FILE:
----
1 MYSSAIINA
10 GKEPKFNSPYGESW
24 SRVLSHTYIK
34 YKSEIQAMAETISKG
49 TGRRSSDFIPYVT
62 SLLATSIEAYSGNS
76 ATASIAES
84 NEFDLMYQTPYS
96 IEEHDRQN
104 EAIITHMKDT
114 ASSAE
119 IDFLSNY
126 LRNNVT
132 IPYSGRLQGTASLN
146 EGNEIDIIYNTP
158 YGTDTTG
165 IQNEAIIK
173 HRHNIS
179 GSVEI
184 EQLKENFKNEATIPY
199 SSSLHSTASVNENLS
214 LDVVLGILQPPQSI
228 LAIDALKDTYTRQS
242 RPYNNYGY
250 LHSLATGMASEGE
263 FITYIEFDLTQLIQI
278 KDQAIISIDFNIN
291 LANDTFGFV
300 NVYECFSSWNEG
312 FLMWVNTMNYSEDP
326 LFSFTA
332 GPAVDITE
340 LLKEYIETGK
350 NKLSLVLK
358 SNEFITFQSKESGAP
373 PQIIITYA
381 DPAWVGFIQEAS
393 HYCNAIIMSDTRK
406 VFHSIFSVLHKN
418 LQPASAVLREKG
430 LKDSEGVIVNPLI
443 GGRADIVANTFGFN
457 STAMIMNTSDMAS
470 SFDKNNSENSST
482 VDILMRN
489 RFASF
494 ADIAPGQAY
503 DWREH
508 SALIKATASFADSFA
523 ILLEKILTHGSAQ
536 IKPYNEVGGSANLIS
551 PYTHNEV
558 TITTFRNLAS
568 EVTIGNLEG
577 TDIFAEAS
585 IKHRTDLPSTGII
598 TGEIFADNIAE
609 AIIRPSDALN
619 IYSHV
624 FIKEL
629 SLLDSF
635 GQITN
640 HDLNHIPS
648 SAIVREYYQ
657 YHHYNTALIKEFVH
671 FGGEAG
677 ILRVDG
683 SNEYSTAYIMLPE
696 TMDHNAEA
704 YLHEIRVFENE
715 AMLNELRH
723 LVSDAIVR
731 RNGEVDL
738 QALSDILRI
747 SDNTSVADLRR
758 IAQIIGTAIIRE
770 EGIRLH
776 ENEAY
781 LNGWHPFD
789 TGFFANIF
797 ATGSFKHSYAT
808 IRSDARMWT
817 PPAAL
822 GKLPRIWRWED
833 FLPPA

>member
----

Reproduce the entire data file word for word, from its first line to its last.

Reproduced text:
1 MYSSAIINA
10 GKEPKFNSPYGESW
24 SRVLSHTYIK
34 YKSEIQAMAETISKG
49 TGRRSSDFIPYVT
62 SLLATSIEAYSGNS
76 ATASIAES
84 NEFDLMYQTPYS
96 IEEHDRQN
104 EAIITHMKDT
114 ASSAE
119 IDFLSNY
126 LRNNVT
132 IPYSGRLQGTASLN
146 EGNEIDIIYNTP
158 YGTDTTG
165 IQNEAIIK
173 HRHNIS
179 GSVEI
184 EQLKENFKNEATIPY
199 SSSLHSTASVNENLS
214 LDVVLGILQPPQSI
228 LAIDALKDTYTRQS
242 RPYNNYGY
250 LHSLATGMASEGE
263 FITYIEFDLTQLIQI
278 KDQAIISIDFNIN
291 LANDTFGFV
300 NVYECFSSWNEG
312 FLMWVNTMNYSEDP
326 LFSFTA
332 GPAVDITE
340 LLKEYIETGK
350 NKLSLVLK
358 SNEFITFQSKESGAP
373 PQIIITYA
381 DPAWVGFIQEAS
393 HYCNAIIMSDTRK
406 VFHSIFSVLHKN
418 LQPASAVLREKG
430 LKDSEGVIVNPLI
443 GGRADIVANTFGFN
457 STAMIMNTSDMAS
470 SFDKNNSENSST
482 VDILMRN
489 RFASF
494 ADIAPGQAY
503 DWREH
508 SALIKATASFADSFA
523 ILLEKILTHGSAQ
536 IKPYNEVGGSANLIS
551 PYTHNEV
558 TITTFRNLAS
568 EVTIGNLEG
577 TDIFAEAS
585 IKHRTDLPSTGII
598 TGEIFADNIAE
609 AIIRPSDALN
619 IYSHV
624 FIKEL
629 SLLDSF
635 GQITN
640 HDLNHIPS
648 SAIVREYYQ
657 YHHYNTALIKEFVH
671 FGGEAG
677 ILRVDG
683 SNEYSTAYIMLPE
696 TMDHNAEA
704 YLHEIRVFENE
715 AMLNELRH
723 LVSDAIVR
731 RNGEVDL
738 QALSDILRI
747 SDNTSVADLRR
758 IAQIIGTAIIRE
770 EGIRLH
776 ENEAY
781 LNGWHPFD
789 TGFFANIF
797 ATGSFKHSYAT
808 IRSDARMWT
817 PPAAL
822 GKLPRIWRWED
833 FLPPA

>member